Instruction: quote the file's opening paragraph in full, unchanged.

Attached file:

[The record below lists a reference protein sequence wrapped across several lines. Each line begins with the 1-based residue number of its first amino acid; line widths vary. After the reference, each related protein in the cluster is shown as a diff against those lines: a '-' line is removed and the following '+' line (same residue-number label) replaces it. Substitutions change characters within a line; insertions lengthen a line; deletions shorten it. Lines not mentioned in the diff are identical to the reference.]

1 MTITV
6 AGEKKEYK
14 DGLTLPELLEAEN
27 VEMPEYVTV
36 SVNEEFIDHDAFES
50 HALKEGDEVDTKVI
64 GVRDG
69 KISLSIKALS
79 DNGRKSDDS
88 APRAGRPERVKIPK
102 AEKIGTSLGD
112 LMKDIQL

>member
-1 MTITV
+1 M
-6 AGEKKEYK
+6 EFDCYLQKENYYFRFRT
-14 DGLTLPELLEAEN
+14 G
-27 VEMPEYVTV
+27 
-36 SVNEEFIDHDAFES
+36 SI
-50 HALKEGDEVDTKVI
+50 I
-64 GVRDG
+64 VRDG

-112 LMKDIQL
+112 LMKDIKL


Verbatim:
[The record below lists a reference protein sequence wrapped across several lines. Each line begins with the 1-based residue number of its first amino acid; line widths vary. After the reference, each related protein in the cluster is shown as a diff against those lines: a '-' line is removed and the following '+' line (same residue-number label) replaces it. Substitutions change characters within a line; insertions lengthen a line; deletions shorten it. Lines not mentioned in the diff are identical to the reference.]